Ramallah– Palestinian officials said that Arab and US efforts were being exerted to reopen Al Aqsa Mosque to Palestinian worshipers before Friday, which is expected to witness demonstrations against Israeli security measures imposed on the entrances of the compound.
Former Minister in Fatah Movement Hatem Abdelqader told Asharq Al-Awsat newspaper that Saudi Arabia and Jordan have exerted major pressure that has led to a direct US intervention in the case.
“Within 24 hours, extensive contacts took place, Saudi Arabia pressed the White House, Jordan pressed Israel, and called for an end to the crisis before Friday,” Abdelqader said.
He continued: “According to the available information available, Israel was given until Thursday evening to remove the gates.”
Al-Aqsa mosque was closed for two days following an attack on Friday, which saw three Arab Israelis open fire at Israeli police near the site. On Sunday, Israeli authorities partially reopened the site, but placed strict security measures at the entrances, including metal detectors to search worshipers.
The new security measures sparked violent confrontations on Monday, near one of the gates, which left several Palestinians injured.
The Palestinian official noted that the Americans have pressed Israel for a compromise that includes removing the electronic gates in exchange for keeping the inspection.
“But we will examine the form of this inspection. If it is imposed on bags or suspected persons, we will accept it; but if it is a personal inspection of each one [Palestinian], it will be rejected,” he said.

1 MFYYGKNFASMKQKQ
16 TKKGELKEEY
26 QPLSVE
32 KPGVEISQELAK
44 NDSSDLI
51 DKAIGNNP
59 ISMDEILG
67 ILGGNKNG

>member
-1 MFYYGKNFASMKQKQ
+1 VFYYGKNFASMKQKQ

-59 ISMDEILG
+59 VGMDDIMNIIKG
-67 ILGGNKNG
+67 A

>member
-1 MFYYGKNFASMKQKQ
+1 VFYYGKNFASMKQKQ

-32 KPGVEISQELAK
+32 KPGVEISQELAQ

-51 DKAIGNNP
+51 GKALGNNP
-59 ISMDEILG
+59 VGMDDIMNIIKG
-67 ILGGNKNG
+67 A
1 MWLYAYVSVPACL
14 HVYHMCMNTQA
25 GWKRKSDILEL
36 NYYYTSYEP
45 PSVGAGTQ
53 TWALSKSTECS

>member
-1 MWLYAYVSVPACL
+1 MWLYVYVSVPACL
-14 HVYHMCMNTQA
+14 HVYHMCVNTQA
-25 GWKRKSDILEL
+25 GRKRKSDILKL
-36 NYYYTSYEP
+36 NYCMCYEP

Abdelqader warned against keeping the gates until Friday, saying it would turn into “a day of defiance”.
Religious authorities, Islamic and Christian figures, as well as politicians and activists, have urged the residents of Jerusalem to march to Al Aqsa on Friday.
The Islamic Waqf in Jerusalem decided to close all mosques in the city on Friday and direct the worshipers to Al Aqsa.
For the fourth day in a row, Jerusalemites prayed in front of the gates of Al Aqsa to reject the electronic gates, while Jews were allowed to enter the mosque accompanied by the Israeli police.
As tensions escalated, Palestinian President Mahmoud Abbas decided to cut off his foreign tour to head an emergency meeting of the Palestinian leadership.
Presidential Spokesman Nabil Abu Rudeina said: “Abbas decided to interrupt his foreign visit and return to the homeland to follow up on developments in the occupied city of Jerusalem, especially Al Aqsa Mosque.”
He added that Abbas was conducting a series of Arab and international contacts to prevent the deterioration of the situation.
While Israel did not issue any immediate comment on an imminent deal, the website of Israel’s Channel 2 said that Israeli Prime Minister Benjamin Netanyahu was conducting security consultations on the issue of e-gates.
Israeli sources said that security services have supported the removal of the gates, but the police was opposed to it.